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Are Christians Ready to Minister to Transgenders?

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Recent news, media, and legislative events have made it evident that there is an entire community of people who know that something isn’t right and are desperately seeking a solution. Unfortunately, they are focused upon transforming their bodies when they should be focused on transforming their spirits. However, the natural guide in this process is conspicuously absent. “Transgender” may have been the word of the year in 2015, but it does not seem to have entered the church’s vocabulary.[1] The silence of the church on the matter of gender dysphoria is deafening. How can transgender individuals receive the transformative power of Jesus Christ if the Christian refuses to share with them the truth of God’s Word?

Presently, there are precious few books available that specifically address the subject of transgenderism from a Biblical perspective. Moreover, the vast majority of these books claim that the Bible supports transgenderism. Similarly, it is difficult to find sermons on the matter. Where then is someone who is struggling with sexual confusion supposed to turn for answers? The church is silent, and the only alternatives to the church are mostly eager to affirm and encourage transgender feelings.

So, what are we to do as Christians? The subject of transgenderism is complicated and controversial. There simply is not enough data to speak with authority on the science of the matter. Neither is there enough data to speak with authority on the social implications of transgenderism. Speculation is presented as fact, and social experimentation is presented as a proven solution.

As Christians, we would do well to avoid becoming ensnared in such a quagmire of ideological arguments. Instead, we must learn what the Bible says about the key questions undergirding transgenderism. Questions such as: Is the body sacred? Does gender matter? Is gender distinct from biological sex? Does God make mistakes? etc., etc. However, we cannot merely store the answers to these questions in our brains. As Christians we must communicate these truths with others—especially with those who do not agree—but it is crucial that this be done gently and in love (1 Cor. 16:13–14; Gal. 6:1).

If we alienate the transgender community in our effort to stand upon the truth of God’s Word, then we forfeit our opportunity to share the gospel when they become disillusioned. Why would they turn for answers to those they believe harbor animosity toward them? Similarly, if we affirm the transgender lifestyle in an effort to show our love and tolerance, then we can offer them no hope of change when they realize the path they are treading leads only to destruction and hopelessness. Why would they look for hope from someone who says they and the transgender individual are already so similar that we need not discuss the differences? Instead, when we as Christians stand apart from the transgender ideology in an honest yet loving manner, we protect the hope of the gospel.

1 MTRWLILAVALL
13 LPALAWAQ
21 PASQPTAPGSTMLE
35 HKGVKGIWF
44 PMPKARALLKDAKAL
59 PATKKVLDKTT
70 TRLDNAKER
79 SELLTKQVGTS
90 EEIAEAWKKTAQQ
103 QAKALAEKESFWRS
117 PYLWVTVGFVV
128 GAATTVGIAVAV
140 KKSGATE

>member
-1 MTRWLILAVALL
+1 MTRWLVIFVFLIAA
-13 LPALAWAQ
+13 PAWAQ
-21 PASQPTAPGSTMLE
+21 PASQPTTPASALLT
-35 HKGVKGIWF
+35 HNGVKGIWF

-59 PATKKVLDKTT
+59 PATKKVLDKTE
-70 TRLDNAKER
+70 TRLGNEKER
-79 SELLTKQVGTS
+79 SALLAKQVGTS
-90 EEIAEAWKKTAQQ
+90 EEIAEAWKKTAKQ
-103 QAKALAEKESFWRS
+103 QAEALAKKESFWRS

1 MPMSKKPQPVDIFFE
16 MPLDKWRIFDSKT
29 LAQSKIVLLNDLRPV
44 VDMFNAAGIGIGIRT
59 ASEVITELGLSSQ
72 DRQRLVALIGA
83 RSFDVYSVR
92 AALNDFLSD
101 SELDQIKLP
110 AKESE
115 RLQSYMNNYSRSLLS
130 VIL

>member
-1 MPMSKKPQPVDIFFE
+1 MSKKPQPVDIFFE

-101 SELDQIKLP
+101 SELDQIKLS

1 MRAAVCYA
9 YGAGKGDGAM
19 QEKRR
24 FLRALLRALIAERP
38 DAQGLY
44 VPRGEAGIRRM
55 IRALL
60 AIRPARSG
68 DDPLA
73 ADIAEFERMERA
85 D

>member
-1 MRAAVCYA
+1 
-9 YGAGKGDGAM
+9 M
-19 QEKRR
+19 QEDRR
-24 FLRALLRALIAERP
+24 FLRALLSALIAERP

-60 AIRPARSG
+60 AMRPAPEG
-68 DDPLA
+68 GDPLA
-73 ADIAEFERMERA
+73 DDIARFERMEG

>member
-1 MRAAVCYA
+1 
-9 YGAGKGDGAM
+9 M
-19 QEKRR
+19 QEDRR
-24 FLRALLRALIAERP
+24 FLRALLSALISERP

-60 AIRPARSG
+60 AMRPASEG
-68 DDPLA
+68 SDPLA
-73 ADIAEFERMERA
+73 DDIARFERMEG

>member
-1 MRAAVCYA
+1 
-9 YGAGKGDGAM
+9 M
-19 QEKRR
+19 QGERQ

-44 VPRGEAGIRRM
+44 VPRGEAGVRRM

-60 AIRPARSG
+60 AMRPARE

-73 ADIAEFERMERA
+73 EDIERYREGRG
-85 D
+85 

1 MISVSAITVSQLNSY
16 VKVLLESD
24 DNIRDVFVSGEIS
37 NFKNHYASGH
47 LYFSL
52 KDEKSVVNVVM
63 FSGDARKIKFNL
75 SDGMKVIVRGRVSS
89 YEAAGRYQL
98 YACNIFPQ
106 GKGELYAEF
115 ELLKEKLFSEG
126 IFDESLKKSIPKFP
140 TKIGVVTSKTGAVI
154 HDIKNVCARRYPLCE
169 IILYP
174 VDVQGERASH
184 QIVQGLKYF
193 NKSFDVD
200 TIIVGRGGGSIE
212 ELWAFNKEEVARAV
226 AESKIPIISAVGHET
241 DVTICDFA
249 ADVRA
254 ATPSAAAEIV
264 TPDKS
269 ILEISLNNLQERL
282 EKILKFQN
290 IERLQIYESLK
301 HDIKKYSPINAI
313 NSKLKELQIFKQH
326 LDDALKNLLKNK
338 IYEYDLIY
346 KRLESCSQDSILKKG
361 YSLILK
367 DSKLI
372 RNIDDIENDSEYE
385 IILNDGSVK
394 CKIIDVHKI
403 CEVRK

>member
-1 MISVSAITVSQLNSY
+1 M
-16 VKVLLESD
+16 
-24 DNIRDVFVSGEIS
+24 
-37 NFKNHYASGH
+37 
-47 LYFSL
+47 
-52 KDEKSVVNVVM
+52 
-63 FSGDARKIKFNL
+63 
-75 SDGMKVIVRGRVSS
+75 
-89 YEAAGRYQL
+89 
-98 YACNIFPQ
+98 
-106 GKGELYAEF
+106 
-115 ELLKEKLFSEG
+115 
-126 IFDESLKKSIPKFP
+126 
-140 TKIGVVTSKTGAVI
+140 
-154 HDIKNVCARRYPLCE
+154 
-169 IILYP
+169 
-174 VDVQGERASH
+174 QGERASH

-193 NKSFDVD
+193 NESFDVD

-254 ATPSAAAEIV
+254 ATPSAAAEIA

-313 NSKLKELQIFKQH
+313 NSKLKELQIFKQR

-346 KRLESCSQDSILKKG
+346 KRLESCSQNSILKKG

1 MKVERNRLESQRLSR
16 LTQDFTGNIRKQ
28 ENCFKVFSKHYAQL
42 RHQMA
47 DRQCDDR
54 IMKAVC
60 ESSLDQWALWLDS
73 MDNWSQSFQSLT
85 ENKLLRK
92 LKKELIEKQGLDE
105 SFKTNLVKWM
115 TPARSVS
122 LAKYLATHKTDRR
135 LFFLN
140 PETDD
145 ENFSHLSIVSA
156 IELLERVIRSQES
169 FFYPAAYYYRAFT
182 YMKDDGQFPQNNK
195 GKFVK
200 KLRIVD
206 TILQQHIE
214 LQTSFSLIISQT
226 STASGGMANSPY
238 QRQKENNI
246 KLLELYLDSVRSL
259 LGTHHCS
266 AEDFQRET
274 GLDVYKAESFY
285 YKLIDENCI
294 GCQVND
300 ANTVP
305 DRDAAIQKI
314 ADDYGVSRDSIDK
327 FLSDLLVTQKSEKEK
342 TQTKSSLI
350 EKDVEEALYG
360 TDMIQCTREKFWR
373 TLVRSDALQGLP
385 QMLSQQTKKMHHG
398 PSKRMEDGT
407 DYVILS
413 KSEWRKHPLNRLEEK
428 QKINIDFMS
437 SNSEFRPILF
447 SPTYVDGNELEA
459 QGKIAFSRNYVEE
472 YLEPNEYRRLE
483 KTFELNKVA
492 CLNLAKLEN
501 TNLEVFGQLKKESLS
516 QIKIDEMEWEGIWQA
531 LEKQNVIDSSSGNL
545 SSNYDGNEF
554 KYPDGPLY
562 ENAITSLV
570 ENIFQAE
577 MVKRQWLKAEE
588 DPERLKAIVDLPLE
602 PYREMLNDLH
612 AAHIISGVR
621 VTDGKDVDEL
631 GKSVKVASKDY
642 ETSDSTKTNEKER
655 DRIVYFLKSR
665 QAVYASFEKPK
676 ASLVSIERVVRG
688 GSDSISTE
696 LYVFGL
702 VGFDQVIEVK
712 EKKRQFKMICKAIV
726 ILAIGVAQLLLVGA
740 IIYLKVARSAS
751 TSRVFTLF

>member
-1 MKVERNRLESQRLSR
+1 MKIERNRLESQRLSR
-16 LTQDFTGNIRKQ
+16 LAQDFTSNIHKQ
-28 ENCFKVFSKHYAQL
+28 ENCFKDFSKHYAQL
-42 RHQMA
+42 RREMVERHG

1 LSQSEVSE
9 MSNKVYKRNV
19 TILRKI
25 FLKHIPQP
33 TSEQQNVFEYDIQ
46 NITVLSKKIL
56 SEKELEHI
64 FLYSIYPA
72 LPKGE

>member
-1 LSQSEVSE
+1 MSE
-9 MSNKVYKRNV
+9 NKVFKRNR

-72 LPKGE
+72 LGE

We are not responsible for convicting others of their sin. This is the responsibility of the Holy Spirit. Jesus told His disciples in John 16:8, “When [the Holy Spirit] comes, he will convict the world concerning sin and righteousness and judgment.” We are merely messengers responsible for telling others the truth of God’s Word. We stand as candles in the dark–sometimes shedding light upon the lies people believe, other times drawing people to the light. However, if we place our light under a bowl, then we can do nobody any good (Matt. 5:14–16). Therefore, we proclaim the truth of God’s Word to those who will listen, and we treat everyone with love and gentleness. In so doing we encourage the convicting work of the Holy Spirit in the hearts and minds of others.

Be sure to Read Timothy Zebell’s book Transitioning: A Biblical Understanding of Transgenderism.

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Timothy Zebell

Timothy Zebell

As a former missionary to Asia for twelve years and the author of several books, Timothy is passionate about helping people understand the relevancy of God's Word in today's world. His goals are to help Christians discern truth from error, empower Christians to speak into cultural matters with relevancy, and to help Christians capitalize on the opportunities that these matters provide for sharing the truth about God and His gospel message.
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1. Taylor, Trey. “Why 2015 Was the Year of Trans Visibility.” Vogue magazine, December 29, 2015. Accessed May 16, 2016. http://www.vogue.com/13383474/2015-year-of-trans-visibility.

 

Unless otherwise noted, all Scripture quotations are taken from The Holy Bible, English Standard Version, copyright ©2001 by Crossway Bibles, a publishing ministry of Good News Publishers. Used by permission. All rights reserved.